It’s one of those terms people haven’t quite settled on yet. I call it the personal data economy. Data consultancy Ctrl-Shift calls it the ‘Me2B’ or personal information economy – PIE for short. That is why they have called the conference I am attending in London next week PIE 2015. Whatever you call it, the important thing is that venture capitalists are now after a slice of it – and it’s about damn time. With everyone in the investment space chasing unicorns, I am surprised it’s taken so long to recognise the potential value of this nascent industry.
So first of all, let’s clarify what we mean by the term. It is about managing access to, and therefore unlocking the potential to monetise, ‘the big data of the individual’. Ultimately, this means developing businesses that effectively tread the line between the privacy concerns of consumers and the data needs of businesses. By doing this well and offering value to both parties, personal data companies could become extremely lucrative in the very, very near future. One such company, Digi.me, has an excellent video that explains the concept. The ‘monetisation of me’ is coming!
Through Boston Ventures, the capital introduction arm of our group, I have been working alongside several such companies over the last year or so. They have already solved the technical question of “Can a consumer anonymously share personal data such as bills, transactions, certain online habits etc. in a controlled fashion, in order to receive personalised offers from companies?” The answer is yes. The more difficult questions, of course, are “Do I trust anyone enough to do this for me?” and “Can they make it worth my while?” These questions will be the core of what is addressed at PIE 2015 next week and may be at the heart of what has held back large investments from the sector – the fundamental idea that privacy concerns will limit growth.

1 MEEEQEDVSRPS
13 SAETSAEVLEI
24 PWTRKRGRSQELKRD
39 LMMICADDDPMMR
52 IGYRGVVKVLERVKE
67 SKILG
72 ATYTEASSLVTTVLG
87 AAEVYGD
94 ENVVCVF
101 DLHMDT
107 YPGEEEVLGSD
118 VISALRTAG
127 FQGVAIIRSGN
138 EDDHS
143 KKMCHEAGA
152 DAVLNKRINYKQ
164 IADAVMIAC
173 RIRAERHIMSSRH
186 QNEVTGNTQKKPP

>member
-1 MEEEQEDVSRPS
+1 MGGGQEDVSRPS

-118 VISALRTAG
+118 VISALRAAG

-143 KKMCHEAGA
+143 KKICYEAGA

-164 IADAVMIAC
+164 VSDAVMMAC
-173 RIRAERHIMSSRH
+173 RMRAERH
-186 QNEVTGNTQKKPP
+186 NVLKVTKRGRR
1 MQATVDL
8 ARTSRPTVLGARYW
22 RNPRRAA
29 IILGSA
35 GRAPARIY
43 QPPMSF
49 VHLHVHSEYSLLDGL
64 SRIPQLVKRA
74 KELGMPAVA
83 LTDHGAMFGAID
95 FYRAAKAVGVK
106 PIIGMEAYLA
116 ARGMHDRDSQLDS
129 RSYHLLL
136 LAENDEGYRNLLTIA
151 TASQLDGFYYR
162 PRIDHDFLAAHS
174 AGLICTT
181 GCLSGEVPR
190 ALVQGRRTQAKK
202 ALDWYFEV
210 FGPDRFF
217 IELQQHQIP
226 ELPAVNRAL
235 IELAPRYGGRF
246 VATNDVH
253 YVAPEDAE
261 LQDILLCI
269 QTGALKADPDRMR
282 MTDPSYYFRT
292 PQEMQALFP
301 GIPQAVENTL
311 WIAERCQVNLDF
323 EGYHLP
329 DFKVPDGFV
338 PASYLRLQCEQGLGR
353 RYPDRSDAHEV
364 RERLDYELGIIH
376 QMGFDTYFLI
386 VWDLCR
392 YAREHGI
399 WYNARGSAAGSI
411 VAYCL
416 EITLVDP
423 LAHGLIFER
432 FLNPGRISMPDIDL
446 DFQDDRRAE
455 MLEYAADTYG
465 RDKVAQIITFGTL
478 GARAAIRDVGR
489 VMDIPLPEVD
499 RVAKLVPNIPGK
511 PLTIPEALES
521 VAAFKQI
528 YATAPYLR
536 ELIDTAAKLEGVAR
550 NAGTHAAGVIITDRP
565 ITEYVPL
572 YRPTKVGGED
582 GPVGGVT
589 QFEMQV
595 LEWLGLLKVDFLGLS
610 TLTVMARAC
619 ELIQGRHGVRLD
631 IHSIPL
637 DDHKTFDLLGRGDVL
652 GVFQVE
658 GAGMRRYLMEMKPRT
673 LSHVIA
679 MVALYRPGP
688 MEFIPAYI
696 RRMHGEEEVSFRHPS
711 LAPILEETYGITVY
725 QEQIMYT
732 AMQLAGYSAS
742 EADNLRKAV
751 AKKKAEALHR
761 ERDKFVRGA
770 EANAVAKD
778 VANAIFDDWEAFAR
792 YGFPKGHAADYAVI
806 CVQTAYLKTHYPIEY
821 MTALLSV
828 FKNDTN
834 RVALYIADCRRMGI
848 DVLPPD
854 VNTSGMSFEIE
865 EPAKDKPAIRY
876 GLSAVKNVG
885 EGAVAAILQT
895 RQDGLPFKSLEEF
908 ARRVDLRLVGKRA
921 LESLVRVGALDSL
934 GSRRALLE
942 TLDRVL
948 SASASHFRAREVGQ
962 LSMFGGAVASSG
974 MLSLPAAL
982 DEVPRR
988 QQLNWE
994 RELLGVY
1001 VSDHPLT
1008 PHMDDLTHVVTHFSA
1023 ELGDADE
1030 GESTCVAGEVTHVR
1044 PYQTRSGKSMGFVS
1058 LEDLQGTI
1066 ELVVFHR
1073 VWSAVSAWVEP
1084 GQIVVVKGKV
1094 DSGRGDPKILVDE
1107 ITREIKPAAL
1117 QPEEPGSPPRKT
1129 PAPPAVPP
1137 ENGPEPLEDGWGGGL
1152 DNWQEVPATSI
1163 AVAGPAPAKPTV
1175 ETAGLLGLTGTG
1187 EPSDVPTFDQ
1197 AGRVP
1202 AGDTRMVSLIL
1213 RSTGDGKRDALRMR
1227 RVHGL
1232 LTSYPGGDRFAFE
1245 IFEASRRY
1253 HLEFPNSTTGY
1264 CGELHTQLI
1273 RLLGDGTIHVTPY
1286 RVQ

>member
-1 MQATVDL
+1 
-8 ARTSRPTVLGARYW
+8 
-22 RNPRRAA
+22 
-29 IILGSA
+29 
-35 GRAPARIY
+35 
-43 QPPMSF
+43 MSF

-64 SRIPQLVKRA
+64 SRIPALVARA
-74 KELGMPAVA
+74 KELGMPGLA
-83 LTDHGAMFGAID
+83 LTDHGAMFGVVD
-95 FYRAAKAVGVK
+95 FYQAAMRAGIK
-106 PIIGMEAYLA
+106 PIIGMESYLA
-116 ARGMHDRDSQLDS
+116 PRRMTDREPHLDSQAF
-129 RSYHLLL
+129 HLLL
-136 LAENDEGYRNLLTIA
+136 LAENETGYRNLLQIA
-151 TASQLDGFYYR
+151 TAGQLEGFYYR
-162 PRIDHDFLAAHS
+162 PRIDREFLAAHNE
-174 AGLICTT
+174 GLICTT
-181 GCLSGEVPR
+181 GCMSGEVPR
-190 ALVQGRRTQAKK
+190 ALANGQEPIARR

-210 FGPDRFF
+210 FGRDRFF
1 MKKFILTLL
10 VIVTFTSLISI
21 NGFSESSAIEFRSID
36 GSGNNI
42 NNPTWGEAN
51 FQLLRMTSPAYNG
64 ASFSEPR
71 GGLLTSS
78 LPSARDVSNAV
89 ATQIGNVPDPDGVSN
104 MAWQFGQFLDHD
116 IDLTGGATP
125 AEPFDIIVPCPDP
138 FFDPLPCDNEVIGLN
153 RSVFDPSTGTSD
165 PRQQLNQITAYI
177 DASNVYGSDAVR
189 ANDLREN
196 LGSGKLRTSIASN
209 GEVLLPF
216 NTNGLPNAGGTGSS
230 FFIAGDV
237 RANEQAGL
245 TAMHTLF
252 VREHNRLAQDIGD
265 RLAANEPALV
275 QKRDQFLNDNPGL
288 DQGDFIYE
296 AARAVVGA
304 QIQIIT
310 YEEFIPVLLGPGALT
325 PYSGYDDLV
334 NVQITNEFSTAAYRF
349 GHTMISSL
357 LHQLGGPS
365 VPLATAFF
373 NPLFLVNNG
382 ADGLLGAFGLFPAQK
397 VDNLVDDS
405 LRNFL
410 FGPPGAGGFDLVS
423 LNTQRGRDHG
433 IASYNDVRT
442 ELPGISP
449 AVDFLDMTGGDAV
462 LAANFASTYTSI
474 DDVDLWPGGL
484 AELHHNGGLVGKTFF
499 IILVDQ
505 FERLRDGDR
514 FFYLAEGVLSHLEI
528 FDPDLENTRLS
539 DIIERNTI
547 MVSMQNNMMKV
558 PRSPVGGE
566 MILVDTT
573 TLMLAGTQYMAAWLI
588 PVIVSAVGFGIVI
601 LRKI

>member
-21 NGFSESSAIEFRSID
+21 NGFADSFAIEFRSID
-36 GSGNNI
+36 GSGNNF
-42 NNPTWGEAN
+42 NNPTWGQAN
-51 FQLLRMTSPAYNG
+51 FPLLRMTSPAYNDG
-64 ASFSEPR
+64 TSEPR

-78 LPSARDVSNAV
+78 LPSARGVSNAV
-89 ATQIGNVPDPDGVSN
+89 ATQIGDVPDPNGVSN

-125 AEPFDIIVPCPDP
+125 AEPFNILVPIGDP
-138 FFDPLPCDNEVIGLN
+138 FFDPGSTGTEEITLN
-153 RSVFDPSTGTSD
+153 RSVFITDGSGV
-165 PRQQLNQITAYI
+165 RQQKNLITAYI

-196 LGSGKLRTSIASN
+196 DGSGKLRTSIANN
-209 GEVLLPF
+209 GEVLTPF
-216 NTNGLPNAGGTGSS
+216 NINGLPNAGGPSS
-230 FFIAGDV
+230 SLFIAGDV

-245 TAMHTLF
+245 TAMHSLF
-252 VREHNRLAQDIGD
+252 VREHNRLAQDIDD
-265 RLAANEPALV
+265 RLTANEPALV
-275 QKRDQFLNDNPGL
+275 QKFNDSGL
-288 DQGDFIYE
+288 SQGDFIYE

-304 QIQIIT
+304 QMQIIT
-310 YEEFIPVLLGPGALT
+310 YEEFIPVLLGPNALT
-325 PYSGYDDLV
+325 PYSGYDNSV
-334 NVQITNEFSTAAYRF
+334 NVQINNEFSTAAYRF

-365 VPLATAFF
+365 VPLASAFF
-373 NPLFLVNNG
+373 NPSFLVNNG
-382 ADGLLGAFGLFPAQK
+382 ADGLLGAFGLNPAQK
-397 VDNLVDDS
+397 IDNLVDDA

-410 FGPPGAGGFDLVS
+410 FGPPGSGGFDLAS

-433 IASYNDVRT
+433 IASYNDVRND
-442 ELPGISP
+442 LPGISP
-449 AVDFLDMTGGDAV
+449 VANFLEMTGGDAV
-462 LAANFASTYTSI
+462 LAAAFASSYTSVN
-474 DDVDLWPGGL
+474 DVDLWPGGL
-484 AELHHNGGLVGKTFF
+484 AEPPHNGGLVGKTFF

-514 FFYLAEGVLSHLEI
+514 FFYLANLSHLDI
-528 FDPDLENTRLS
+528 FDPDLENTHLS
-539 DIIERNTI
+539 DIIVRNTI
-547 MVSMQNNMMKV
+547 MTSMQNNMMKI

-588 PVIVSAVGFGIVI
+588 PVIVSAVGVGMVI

I believe that the conference speakers and attendees will challenge that at a strategic level, arguing that our economy doesn’t have a choice between privacy and growth, that it is a false dichotomy. Rather, we can experience growth through trust. Services such as Digi.me, who I have followed on their journey from a social network back-up app (300,000+ users) to an emerging leader of the sector, are looking to use innovative business models that offer a lot more control to the consumer in order to gain this trust. Their founder, Julian Ranger, will be speaking next week on how this can be achieved. MeeCo and MiiCard are also speaking and I am looking forward to hearing their insights and getting a better understanding of their market traction.
Other speakers at next week’s event include Facebook’s Global Deputy Chief Privacy Officer, Microsoft’s Architect of Identity, and O2’s Data Innovation and Privacy Officer. This is indicative of the seriousness with which the internet giants are now viewing the sector. They recognise that start-ups are developing good answers to these major questions around privacy and control, and thus in turn the investment market is also starting to take interest. That is undoubtedly why at Ventures we have seen a huge surge in interest from VCs in the personal data economy.
Such strategic questions aside, the conference will also explore how services and initiatives are already delivering both customer and company value at the immediate operational level. This underlines the fact that this is not some future PIE in the sky, if you’ll excuse the pun, but a serious contender for investment capital today.
I am very much looking forward to it. If you are attending, please do drop me a line so we can discuss it.